WEIR — Just about every part of Linda Reese’s car is pieces from here and there.
Linda and her husband Larry became interested in creating a unique car of their own after Larry was introduced to the Rollin’ Nostalgia Car Club.
People may have noticed the car, which has two dancing mice painted on the doors, during the club’s car show during Frontenac Homecoming or before then, at the club’s annual cruise night at Meadowbrook Mall.
Larry’s friend belonged to a “cool car club” in Pittsburg and he nominated him to come aboard.
“When he came home and started talking about it, I was rather impressed,” Linda said.
Building cars came natural to her husband, Linda said.
“My husband was a building worker at Pittsburg State University for 30 years,” she said. “He came from a ‘not well to do family’ and had to use his imagination to fix anything with wheels or anything that you go out fishing on.”
The couple went to a Mo-Kan Dragway for a H.A.M.B. drag where they first saw a “rat rod.”
“We thought it was kind of cool,” Linda said.
That’s when they started thinking about working on their own rat rod from scratch.
They already had a few cars they’d redesigned, but didn’t create their own true rat rod until they acquired a ‘57 Chevy truck which at one time had been customized. It was purchased from the widow of a car enthusiast.
“She felt it was time, that she needed to move on,” Linda said.
Larry was diagnosed with lung cancer and he and the Rollin’ Nostalgia Car Club “guys” were determined to build him his very own Rat Rod as a bucket list item.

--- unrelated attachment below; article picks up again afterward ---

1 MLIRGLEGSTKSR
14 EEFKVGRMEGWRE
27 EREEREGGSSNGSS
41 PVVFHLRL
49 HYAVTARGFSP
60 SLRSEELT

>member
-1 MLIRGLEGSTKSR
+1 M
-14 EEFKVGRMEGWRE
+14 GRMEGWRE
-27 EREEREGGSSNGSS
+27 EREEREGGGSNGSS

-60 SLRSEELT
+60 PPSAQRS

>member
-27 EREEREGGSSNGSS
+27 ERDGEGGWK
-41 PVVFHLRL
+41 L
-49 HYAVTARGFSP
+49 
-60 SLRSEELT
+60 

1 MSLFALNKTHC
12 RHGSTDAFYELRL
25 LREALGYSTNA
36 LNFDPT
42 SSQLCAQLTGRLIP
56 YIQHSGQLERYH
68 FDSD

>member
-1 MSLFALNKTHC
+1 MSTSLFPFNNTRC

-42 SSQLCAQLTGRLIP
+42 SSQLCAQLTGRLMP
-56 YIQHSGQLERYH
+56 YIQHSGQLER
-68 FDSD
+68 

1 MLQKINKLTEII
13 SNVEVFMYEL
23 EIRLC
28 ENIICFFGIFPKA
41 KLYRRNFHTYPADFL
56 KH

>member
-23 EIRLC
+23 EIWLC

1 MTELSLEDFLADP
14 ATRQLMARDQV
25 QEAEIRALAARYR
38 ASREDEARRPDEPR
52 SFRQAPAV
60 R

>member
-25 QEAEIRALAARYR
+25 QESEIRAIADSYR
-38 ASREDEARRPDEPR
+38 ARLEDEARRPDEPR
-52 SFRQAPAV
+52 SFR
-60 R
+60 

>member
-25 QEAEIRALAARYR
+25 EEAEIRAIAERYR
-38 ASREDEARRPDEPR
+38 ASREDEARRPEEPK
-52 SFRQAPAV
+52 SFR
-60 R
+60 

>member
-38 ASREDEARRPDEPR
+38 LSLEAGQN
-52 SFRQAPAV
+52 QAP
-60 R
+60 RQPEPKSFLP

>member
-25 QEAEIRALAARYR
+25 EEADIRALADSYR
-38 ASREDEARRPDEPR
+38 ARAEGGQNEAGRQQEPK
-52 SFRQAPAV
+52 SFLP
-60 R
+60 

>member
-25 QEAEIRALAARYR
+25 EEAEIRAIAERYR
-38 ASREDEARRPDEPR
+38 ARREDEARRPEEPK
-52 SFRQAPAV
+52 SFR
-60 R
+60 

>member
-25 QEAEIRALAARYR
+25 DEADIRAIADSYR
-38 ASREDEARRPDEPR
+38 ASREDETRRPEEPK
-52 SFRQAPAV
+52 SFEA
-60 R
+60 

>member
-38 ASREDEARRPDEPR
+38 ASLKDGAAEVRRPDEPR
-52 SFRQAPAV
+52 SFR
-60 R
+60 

“Several of the guys in our car club with Larry’s help and supervision took apart the Chevy truck ... it was a blessing,” she said.
Linda said they even took him to treatments, and they would then go back to the garage to work on the rat rod. Larry succumbed to his illness in September 2017.
“I can’t speak highly enough about them,” Linda said.
The car club helped another man near Arma rebuild his Camaro before he passed away.
“His wife still drives that Camaro and shows it off,” Linda said. “It shows the quality of people in club.”
Larry and Linda’s rat rod has interesting bits and pieces built into the car, along with various personal touches. Linda did the upholstery and the painting of the two dancing rats and Larry worked on putting the parts together.
The “new and reused” parts include spot lights used for headlights, turn signals from a motorcycle, a Chevy S10 frame, the engine from a 1984 Suburban, the steering wheel came from a boat and the mudflaps are made out of a trash can.
The oldest piece is a 1931 Model A firewall.
In the trunk is a donut — a stuffed donut with sprinkles and an opossum just for fun.
They also installed two horns because they couldn’t decide on one, with Linda preferring one and Larry the other.
There are four different steps just to start the car, which Linda said was just part of being a rat rod.
The painting of the dancing rats is a symbol of their marriage — along with the type of car they built. The couple used to dance the night away — line dancing, shuffles, waltzes “you name it we tried it,” she said.
“Oh my gosh, we loved it,” Linda said. “We will dance again in heaven.”
Linda said the rat rod is something totally theirs — it is unique.
Although Larry has passed away, she said he’s still near to her and their rat rod is a reminder of their love.
“He rides shotgun,” she said. “He’s my guardian angel when he rides with me.”
— Stephanie Potter is a staff writer at the Morning Sun. She can be emailed at firstname.lastname@example.org or follow her on Twitter @PittStephP and Instagram @stephanie_morningsun.